The Culture

Last week was my two-year anniversary of living in the beautiful state of Alabama!  I’ve loved every minute of living here, and there are no regrets with making such a huge move to make our home in the south.  While I could do without temperatures of 143° and 923° humidity, I love the people I’ve met, the friends I’ve made and the home we’ve created.

One of the biggest differences I’ve noticed between here and California (where I lived for five years before moving here) are the amount of people who say they’re Christians and talk about God openly.  Church is almost a culture out here, a legacy that’s been passed down from generation to generation.  I can’t tell you how many times I’ve heard that someone’s membership to a local church started with their MawMaw or GreatGranny taking their kids so many years ago!

In California, the conversation was not as free-flowing about Christianity.  Don’t get me wrong…it wasn’t nonexistent.  You just didn’t hear, “I’ll pray for you,” or “God bless” as you left your local grocery store.  No one was asking random strangers if the church’s youth group could help clean up your yard!

Now, hear me out on this one.  I’m not looking to step on toes.  I’m not looking to rile up the great people of the south (or of California).  But this idea of Christianity being a “culture” around here got me thinking.

Have you fully surrendered to God?  Are you a blood-bought believer, saved by the grace of God, living for Him in every aspect of your life?  Or is it just a culture….a legacy that’s been given to you because it’s what the family has always believed?

These are not questions I ask lightly.  And these are not questions I have not already asked myself.  My parents were Christians.  My father was raised in a Christian home.  It’s what I’ve always known.  But I would be remiss in not recognizing whether or not my salvation is because I made a choice to believe on the Lord Jesus Christ or because it’s what my mom and dad “did” so I did.  My actions, my attitude, and my heart should be clear indicators as to whether or not I am a new creation.

The Bible speaks clearly to being not of this world and being about the Father’s world.

“Do not love the world or the things in the world.  If anyone loves the world, the love of the Father is not in him.” –1 John 2:15

“Set your minds on things that are above, not on things that are on the earth.” –Colossians 3:2

“Do not be conformed to this world, but be transformed by the renewal of your mind, that by testing you may discern what is the will of God, what is good and acceptable and perfect.” –Romans 12:2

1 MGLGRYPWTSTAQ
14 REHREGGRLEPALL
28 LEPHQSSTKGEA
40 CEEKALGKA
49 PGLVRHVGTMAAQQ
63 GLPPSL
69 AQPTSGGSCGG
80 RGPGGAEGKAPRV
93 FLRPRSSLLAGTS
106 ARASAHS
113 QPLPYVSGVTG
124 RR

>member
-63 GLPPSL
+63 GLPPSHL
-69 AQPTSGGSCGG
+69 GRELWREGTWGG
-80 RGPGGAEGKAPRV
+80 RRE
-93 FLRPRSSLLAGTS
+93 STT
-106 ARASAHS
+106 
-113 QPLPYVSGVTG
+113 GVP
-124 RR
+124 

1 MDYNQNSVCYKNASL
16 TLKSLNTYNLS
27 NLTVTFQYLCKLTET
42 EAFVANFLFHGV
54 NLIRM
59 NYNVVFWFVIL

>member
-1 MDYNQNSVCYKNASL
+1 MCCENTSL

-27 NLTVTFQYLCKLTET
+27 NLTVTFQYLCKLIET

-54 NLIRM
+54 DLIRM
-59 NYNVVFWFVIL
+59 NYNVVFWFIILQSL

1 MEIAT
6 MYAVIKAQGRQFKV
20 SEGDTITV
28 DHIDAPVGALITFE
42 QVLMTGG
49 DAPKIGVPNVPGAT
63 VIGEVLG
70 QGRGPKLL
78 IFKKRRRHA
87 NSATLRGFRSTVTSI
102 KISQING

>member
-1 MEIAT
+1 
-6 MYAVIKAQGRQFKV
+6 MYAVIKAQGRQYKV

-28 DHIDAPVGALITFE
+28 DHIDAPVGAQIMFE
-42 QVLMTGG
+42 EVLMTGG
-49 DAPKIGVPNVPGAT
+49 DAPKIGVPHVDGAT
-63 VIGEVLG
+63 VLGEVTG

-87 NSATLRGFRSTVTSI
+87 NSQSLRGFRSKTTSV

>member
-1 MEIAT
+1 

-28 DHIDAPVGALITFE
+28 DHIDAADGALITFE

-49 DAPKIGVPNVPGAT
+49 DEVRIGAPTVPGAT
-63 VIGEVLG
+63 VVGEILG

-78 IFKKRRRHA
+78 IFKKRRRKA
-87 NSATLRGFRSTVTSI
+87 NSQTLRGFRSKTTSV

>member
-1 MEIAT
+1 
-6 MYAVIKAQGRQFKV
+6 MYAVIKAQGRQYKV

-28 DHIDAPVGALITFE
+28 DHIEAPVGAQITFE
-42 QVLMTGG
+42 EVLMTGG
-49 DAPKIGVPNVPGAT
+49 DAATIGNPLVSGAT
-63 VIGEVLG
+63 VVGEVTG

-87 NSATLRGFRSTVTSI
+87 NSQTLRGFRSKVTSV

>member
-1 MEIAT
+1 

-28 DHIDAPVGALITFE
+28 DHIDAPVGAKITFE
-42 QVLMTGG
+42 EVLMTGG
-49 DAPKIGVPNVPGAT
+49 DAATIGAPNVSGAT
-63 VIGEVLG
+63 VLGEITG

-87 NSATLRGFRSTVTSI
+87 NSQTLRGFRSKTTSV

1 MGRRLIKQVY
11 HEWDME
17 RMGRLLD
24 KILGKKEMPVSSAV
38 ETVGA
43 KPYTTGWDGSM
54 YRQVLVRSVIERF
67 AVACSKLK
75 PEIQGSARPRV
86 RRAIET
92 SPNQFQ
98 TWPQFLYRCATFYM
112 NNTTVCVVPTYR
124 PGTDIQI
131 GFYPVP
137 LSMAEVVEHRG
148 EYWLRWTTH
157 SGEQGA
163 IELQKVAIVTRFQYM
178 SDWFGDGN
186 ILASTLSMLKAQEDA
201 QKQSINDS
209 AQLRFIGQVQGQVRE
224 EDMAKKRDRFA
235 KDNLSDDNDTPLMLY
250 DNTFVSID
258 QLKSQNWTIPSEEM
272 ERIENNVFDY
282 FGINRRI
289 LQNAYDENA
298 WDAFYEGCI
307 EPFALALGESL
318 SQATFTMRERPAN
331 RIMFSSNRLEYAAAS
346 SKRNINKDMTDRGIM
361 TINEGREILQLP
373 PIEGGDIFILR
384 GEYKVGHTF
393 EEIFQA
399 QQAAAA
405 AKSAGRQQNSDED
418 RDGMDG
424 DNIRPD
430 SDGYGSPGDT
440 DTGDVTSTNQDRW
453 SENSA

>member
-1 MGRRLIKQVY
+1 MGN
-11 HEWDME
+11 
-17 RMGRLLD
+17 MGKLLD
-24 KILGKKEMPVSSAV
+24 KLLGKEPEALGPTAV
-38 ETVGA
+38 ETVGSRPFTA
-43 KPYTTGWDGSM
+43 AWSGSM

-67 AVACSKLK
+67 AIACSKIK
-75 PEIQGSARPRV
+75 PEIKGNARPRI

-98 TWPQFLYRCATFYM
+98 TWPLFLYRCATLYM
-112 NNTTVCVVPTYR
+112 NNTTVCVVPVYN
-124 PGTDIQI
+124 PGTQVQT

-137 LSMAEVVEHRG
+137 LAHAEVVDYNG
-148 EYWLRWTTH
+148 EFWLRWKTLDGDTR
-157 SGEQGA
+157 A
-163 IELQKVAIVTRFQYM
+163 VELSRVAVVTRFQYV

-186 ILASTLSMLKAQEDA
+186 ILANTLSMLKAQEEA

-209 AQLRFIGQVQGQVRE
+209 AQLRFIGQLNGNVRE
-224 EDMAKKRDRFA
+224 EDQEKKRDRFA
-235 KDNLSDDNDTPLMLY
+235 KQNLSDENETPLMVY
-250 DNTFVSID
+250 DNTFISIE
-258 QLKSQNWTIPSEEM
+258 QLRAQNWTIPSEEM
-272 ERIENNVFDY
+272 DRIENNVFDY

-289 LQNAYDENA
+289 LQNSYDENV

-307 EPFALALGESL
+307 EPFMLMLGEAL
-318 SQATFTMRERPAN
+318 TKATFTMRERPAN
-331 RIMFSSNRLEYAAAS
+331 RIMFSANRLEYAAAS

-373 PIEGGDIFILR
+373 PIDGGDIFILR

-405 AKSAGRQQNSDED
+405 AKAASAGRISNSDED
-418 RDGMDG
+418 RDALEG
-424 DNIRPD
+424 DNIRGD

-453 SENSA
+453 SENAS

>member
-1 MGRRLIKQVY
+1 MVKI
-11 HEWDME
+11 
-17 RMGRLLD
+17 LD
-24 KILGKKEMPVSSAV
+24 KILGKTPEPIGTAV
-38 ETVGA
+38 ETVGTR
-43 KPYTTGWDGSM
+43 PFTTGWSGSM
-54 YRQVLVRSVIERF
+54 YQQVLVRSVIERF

While it’s important to attend a church, have your children going, have your children’s children going, there must be more to the story than just a legacy.  Does our faith show?  Does our faith produce works that show?  Is our heart truly surrendered to the Creator of the Universe?

Our actions and our life should reflect 100% submission to God.  There should be no room for doubt when someone sees us that we are committed to Christ.  I’m not saying perfection.  I’m saying active pursuit of righteousness.

There’s one way to heaven.  I don’t get to go because my mom and pop were Christians or because my Grandma prayed for me.  I get to be a citizen of heaven because I made the personal decision to accept Christ as my Savior.

Maybe you’re reading this and recognize that you haven’t done that yet.  I encourage, dear friend, call on the Lord.  Tell Him you’re a sinner and that you’re nothing without Him.  Repent of your sins and ask Christ to come live in your heart as Lord of your life.  There is no greater moment than knowing you have stopped becoming a citizen of this earth and are bound for your true home in heaven!

~Erin

Culinary School Expectations

My husband and I often tag-team in the kitchen.  We normally work as a pretty good team on favorite recipes, but new ones tend to create drama. I begin to lose patience and get some attitude.  It’s usually accompanied by a snotty comment. Inevitably, my husband throws up his hands and says something to the effect of “you’re the one who went to culinary school, you do it.”

I think this is a more common reaction than we recognize.  When we lose patience or when we get aggravated, we have similar reactions.  When we feel we know better or when we feel that someone should behave a certain way, we have similar reactions.  It’s the reaction of literally or figuratively throwing up your hands and saying “you’re the one who…blah, blah, blah” and you’re able to insert whatever finish to that statement that you want.

At work, one could add “you’re the one who is in charge or has the degrees.”

At the grocery store, one could add “you’re the one who works here.”